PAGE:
Thursday, February 22, 2018

Billy Graham has died. Here's how he approached his own death. - The Washington Post

 "As for his future, [Billy] Graham made clear that he anticipated his demise as a door to a new life in heaven. “I’m looking forward to it — I really am,” he said in 1995, in his late 70s. “I’ll be happy the day the Lord says, ‘Come on. I’ve got something better planned.’ ”  To be sure, Graham admitted that he did not look forward to the dying process itself. He said he had seen “some of the terrible things that happen to people that are dying. I don’t want that.” But beyond the event itself stood heaven as a place of glorious fellowship with the Lord, saints, loved ones and invigorating work to do. “Think of a place where there will be no sorrow and no parting, no pain, no sickness, no death, no quarrels, no misunderstandings, no sin and no cares.” The preacher even speculated about golf courses and beloved pets — whatever it took to make folks happy."

Billy Graham has died. Here's how he approached his own death. - The Washington Post:

Wednesday, February 21, 2018

No one can tell you how to grieve

From a Slate advice column for parents:

Four and a half years ago, I birthed beautiful, perfect twins. One ended up very sick with an untreatable genetic condition. She functioned as a newborn until she died before her third birthday. All of it was soul-crushing. I considered killing myself, but I didn’t, and I survived. Not only have I survived, but I am happy. Yes, at times, I am sad and miss my daughter, but I love my life and I am blessed and I’m pretty much OK 95 percent of the time. So what’s the problem? I want to move on. I could never forget my daughter, but I don’t want to spend the rest of my life always taking a moment to remember the daughter I lost. I lost myself when my daughter was diagnosed and we were fighting to save her. I lost myself when she died. I am finally me again, and I want to be able to just live my life without judgment that I don’t miss her enough. For example, for our second Christmas without her, our family scheduled a holiday photo shoot with our remaining children. Some people commented that they wish I had done something in that photo shoot to include her. Am I wrong? Should I live my life under an inescapable cloud? If I’m not wrong, do you have any advice on what I could say to these people? I understand they miss her. I miss her too. But I shouldn’t have to miss her for every single second of the rest of my life, should I?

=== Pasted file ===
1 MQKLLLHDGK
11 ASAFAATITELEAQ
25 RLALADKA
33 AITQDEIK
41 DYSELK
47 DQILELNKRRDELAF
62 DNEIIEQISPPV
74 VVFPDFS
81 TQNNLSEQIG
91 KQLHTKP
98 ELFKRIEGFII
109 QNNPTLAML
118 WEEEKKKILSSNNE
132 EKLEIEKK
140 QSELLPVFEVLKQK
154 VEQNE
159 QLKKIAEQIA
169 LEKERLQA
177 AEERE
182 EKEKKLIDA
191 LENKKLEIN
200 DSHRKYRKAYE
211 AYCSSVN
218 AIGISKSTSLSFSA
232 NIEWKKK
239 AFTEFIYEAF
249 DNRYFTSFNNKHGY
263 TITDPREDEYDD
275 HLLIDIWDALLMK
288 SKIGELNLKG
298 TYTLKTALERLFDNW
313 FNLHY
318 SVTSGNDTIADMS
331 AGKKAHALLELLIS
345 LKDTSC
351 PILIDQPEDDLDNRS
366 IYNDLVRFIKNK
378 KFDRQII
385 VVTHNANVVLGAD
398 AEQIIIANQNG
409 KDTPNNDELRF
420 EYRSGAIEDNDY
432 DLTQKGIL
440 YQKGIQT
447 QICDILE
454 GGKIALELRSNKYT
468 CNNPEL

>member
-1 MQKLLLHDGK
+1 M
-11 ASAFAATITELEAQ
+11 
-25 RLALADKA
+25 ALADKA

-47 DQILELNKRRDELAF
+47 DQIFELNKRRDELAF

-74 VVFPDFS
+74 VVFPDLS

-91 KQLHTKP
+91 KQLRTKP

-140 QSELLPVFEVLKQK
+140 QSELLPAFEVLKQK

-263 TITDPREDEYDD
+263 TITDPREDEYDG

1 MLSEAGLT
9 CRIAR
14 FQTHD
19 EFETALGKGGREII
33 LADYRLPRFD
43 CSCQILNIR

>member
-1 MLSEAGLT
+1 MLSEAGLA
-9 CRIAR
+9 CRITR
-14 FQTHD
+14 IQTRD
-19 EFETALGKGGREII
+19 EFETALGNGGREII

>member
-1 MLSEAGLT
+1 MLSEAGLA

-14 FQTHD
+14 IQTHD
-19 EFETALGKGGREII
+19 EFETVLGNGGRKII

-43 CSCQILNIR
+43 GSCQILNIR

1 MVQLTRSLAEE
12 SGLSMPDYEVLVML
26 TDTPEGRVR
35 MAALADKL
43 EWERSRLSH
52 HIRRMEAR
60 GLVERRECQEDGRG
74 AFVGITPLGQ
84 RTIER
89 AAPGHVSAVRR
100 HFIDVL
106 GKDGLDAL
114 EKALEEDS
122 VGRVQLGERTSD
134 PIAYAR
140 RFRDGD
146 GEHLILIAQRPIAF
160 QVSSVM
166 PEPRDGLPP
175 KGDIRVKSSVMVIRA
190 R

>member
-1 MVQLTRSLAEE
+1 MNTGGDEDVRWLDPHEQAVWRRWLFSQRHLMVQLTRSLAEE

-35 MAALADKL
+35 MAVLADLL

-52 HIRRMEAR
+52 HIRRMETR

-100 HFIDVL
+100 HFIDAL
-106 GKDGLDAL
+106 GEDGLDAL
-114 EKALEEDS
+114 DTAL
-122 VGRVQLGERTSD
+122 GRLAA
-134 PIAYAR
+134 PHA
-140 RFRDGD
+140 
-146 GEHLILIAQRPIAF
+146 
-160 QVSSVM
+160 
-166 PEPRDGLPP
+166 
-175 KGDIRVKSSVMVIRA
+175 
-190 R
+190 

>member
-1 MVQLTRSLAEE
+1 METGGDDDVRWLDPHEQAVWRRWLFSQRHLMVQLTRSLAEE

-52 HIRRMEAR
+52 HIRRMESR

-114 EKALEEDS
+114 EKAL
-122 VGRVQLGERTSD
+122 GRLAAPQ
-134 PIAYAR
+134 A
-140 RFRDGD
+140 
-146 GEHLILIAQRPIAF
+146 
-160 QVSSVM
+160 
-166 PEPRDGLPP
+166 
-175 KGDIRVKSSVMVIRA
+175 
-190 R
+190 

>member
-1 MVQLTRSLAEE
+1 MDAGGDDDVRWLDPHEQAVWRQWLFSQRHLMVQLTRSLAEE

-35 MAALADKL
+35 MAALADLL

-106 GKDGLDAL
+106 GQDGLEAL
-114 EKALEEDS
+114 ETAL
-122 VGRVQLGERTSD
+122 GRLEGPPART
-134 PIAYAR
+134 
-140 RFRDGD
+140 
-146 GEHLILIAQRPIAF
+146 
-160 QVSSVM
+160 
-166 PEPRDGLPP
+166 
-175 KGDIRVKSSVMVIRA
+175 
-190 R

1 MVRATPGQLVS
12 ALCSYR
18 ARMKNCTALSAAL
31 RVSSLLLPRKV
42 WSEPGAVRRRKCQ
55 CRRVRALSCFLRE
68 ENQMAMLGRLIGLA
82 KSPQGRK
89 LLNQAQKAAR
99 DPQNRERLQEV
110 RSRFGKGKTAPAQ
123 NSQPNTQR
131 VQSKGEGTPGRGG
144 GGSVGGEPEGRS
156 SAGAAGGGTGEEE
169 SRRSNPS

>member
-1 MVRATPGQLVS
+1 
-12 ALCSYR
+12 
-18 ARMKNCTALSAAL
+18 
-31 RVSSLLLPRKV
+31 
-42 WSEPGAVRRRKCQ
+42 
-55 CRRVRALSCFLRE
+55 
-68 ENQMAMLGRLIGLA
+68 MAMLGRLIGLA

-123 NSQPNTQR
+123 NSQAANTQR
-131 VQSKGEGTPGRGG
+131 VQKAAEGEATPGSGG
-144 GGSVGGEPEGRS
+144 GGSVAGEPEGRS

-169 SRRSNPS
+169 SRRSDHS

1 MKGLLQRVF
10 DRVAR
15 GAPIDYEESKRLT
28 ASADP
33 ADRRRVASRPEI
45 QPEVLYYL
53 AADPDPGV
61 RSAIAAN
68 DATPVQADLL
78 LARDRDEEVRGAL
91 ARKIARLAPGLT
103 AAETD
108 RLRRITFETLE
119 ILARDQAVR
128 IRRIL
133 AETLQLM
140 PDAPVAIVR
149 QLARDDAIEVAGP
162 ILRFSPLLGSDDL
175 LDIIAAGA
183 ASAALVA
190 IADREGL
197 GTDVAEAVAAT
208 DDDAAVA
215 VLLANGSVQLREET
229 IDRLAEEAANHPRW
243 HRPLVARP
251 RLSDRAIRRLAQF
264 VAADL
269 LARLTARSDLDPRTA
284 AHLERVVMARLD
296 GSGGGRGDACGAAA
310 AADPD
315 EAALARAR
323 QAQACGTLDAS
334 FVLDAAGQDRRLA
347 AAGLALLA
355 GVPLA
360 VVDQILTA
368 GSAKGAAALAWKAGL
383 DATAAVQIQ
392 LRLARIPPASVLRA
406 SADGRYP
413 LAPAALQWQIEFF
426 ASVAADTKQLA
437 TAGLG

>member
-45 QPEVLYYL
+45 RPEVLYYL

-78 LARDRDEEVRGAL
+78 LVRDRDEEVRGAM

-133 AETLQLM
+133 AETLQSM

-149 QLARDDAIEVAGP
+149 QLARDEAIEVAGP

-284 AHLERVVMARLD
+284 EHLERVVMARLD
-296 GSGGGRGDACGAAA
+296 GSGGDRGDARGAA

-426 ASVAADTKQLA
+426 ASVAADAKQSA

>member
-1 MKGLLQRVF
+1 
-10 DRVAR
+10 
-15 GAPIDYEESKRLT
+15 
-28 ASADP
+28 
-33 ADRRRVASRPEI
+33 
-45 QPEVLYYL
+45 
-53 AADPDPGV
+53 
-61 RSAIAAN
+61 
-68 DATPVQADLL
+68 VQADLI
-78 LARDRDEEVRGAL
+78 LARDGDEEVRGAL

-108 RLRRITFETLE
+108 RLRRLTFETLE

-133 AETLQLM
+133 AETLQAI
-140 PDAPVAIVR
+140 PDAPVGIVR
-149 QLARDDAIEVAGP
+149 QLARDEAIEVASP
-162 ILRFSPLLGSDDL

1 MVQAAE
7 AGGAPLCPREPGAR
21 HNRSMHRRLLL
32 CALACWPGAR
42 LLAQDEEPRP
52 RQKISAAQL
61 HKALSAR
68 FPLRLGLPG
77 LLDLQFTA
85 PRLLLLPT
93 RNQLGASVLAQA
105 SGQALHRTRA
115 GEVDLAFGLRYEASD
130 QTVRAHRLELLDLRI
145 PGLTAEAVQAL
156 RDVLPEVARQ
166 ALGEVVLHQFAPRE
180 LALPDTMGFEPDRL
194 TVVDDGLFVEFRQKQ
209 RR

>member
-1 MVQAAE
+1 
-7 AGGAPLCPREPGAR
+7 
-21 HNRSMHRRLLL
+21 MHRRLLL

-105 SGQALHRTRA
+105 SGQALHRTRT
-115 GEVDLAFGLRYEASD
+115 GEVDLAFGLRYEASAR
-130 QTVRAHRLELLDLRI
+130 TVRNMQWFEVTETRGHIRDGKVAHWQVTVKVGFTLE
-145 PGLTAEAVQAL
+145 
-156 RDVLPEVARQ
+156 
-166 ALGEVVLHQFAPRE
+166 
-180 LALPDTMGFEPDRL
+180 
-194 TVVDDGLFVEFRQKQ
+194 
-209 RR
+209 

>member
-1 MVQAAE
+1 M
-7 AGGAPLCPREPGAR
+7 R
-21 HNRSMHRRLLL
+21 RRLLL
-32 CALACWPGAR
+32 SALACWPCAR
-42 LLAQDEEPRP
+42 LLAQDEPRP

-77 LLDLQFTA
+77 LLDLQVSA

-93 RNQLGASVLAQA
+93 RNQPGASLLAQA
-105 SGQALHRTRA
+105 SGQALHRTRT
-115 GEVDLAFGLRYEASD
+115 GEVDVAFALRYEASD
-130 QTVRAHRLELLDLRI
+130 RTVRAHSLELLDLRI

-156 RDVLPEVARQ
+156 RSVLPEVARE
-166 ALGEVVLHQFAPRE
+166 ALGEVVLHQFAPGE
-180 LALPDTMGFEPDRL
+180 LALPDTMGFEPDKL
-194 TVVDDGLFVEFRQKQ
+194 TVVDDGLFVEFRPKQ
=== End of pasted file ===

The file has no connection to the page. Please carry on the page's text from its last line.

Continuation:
From the answer:

It is understandable that people close to you might want to manage the way you express your grief, but I am here to tell you that you have every right to say to yourself, quietly but with certainty, fuck that. No one can tell you how to grieve. They can offer support and love, but you needn’t take their advice seriously.

The guilt we feel about happiness when circumstances tell us we should be suffering is a kind of second arrow, unnecessarily extending the pain of the initial wound.

Saturday, February 3, 2018

Modern Love Podcast: Alzheimer's Story "Magically Interrupted"

“Well, there is a theory,” he said, interrupting, “that people with Alzheimer’s heal themselves of their diseases. Because they forget they have them.”


For my grandfather and me, having to witness JoAnn’s Alzheimer’s had been agonizing — like watching “The Miracle Worker” backward. Every day seemed accompanied by a new limitation. But for my grandmother, the disease had seemed liberating. For the first time in all the years I’d known her, she seemed truly happy.

Imagine: to be freed from your memory, to have every awful thing that ever happened to you wiped away — and not just your past, but your worries about the future, too. Because with no sense of time or memory, past and future cease to exist, along with all sense of loss and regret. Not to mention grudges and hurt feelings, arguments and embarrassments.

One Last Swirl: On Modern Love, a Dad Confronts Mortality